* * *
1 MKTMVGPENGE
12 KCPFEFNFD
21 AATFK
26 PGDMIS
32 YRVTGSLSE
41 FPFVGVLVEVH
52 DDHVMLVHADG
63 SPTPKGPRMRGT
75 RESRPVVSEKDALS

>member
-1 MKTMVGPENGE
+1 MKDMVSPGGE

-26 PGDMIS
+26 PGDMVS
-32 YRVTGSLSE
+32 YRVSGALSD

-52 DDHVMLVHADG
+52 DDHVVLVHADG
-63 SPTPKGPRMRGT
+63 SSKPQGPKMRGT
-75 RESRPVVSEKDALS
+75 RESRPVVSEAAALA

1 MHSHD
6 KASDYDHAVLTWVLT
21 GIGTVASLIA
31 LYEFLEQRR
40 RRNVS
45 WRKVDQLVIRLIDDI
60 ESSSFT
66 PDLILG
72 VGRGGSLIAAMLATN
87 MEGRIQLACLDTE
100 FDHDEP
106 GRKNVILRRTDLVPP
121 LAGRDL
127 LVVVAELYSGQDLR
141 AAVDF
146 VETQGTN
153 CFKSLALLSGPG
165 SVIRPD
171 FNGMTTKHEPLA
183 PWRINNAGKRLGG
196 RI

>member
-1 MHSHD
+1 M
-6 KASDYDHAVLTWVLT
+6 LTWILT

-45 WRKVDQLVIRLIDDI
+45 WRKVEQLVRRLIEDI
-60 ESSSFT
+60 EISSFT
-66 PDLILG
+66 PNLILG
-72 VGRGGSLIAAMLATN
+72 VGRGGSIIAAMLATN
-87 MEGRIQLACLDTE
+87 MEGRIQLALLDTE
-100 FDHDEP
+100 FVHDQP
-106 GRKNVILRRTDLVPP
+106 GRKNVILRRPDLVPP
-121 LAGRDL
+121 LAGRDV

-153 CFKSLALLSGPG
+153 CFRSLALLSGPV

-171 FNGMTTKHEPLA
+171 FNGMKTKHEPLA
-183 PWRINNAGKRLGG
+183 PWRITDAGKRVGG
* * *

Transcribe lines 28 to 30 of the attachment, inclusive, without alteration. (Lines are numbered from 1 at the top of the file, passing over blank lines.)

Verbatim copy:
45 WRKVDQLVIRLIDDI
60 ESSSFT
66 PDLILG